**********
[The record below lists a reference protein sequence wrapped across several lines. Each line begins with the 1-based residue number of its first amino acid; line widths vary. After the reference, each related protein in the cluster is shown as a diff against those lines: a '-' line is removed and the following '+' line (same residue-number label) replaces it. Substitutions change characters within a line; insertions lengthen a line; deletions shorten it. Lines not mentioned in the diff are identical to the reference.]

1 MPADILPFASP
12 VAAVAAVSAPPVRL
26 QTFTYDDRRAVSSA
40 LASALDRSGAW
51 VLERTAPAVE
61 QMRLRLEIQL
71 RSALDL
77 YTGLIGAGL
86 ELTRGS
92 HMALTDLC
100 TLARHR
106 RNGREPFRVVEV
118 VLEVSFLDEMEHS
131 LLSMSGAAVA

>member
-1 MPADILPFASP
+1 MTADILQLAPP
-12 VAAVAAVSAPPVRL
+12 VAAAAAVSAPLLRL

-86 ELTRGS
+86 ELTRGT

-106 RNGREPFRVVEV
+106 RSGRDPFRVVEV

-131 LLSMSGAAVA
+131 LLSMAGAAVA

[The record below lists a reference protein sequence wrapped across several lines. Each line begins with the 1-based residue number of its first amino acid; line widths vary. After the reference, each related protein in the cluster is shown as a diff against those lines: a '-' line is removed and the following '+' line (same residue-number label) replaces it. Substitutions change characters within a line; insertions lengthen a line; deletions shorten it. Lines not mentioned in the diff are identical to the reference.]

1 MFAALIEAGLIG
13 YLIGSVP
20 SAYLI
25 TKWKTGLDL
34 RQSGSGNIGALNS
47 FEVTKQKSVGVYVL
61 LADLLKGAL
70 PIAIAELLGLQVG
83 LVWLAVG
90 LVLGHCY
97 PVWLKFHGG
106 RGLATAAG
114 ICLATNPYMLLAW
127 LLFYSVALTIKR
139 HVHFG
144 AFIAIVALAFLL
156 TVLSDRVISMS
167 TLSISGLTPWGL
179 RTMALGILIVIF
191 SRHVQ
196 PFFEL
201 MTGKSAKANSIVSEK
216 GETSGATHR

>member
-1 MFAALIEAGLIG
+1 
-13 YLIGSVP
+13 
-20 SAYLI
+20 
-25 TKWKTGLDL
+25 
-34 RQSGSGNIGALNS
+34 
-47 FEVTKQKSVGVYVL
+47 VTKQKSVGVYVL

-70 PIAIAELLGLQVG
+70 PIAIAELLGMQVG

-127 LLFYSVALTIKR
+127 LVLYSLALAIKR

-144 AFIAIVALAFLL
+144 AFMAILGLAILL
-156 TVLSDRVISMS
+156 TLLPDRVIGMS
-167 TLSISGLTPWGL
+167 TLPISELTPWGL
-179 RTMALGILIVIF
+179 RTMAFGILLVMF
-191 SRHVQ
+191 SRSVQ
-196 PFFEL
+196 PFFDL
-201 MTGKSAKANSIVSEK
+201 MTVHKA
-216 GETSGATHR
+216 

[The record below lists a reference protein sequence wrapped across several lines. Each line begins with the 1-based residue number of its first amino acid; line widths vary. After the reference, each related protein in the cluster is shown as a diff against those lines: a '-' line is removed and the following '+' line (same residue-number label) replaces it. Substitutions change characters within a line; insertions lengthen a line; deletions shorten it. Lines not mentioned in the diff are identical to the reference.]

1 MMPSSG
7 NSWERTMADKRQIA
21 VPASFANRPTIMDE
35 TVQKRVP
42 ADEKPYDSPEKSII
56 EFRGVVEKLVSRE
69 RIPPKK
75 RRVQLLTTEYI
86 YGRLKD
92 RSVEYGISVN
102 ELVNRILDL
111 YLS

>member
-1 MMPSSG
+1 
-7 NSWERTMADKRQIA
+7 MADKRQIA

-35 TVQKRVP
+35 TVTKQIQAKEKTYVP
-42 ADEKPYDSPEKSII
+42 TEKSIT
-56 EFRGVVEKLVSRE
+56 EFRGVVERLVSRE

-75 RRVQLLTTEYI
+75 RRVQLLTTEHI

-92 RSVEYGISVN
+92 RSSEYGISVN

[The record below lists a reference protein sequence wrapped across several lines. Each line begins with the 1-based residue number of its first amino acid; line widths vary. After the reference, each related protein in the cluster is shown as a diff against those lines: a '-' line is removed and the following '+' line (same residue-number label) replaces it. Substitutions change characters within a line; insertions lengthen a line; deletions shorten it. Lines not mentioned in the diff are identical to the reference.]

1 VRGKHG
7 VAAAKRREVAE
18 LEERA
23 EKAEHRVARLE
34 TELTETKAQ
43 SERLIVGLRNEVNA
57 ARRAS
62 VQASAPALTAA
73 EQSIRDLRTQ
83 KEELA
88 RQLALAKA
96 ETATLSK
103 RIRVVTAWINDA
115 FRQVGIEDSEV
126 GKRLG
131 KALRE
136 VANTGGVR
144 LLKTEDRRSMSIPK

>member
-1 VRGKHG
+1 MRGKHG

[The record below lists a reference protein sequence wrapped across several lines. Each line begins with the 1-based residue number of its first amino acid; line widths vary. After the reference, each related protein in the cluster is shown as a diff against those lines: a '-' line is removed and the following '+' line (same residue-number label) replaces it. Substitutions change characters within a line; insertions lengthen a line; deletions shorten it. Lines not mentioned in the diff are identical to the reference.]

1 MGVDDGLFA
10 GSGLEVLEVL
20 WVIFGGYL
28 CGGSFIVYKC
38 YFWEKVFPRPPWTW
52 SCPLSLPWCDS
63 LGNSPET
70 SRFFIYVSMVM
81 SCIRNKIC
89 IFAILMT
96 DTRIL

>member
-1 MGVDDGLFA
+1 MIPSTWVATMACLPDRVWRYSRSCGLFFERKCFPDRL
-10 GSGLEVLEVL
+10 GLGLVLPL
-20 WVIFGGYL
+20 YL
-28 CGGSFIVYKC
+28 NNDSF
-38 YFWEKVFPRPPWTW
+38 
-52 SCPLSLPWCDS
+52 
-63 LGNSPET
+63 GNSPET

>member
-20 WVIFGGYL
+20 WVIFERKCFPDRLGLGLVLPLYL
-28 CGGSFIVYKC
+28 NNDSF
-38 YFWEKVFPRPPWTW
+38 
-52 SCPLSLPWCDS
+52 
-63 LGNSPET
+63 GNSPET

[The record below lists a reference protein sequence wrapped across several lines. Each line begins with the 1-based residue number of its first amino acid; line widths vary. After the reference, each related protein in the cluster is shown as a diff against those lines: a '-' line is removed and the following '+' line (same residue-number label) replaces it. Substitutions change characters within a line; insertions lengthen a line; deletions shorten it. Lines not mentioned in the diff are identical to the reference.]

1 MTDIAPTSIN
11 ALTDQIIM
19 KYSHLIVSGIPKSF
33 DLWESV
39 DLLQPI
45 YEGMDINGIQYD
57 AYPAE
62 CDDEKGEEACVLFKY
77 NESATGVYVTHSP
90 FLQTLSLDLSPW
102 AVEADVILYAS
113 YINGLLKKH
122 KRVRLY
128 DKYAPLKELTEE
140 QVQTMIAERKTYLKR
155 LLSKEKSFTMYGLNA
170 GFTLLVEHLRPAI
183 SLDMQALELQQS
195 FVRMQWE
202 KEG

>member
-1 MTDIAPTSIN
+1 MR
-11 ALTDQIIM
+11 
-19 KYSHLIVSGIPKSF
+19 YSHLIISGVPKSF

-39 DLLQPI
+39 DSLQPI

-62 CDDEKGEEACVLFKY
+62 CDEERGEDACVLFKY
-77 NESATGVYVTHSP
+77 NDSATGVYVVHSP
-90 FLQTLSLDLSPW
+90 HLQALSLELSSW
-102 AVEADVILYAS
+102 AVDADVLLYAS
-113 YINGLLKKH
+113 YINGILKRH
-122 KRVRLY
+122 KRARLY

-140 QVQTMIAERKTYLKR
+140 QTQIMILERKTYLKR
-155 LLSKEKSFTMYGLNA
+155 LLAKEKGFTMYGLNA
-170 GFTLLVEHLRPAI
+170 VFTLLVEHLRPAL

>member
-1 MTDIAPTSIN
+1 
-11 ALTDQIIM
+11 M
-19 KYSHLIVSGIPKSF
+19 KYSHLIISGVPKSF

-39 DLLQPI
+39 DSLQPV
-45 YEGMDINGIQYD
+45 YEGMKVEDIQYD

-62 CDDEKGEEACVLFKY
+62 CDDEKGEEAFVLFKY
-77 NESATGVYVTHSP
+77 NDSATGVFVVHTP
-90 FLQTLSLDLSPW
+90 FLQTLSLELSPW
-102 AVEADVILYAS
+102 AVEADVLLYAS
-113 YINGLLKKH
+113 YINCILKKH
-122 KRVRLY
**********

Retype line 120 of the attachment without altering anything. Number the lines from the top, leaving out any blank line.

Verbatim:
62 VQASAPALTAA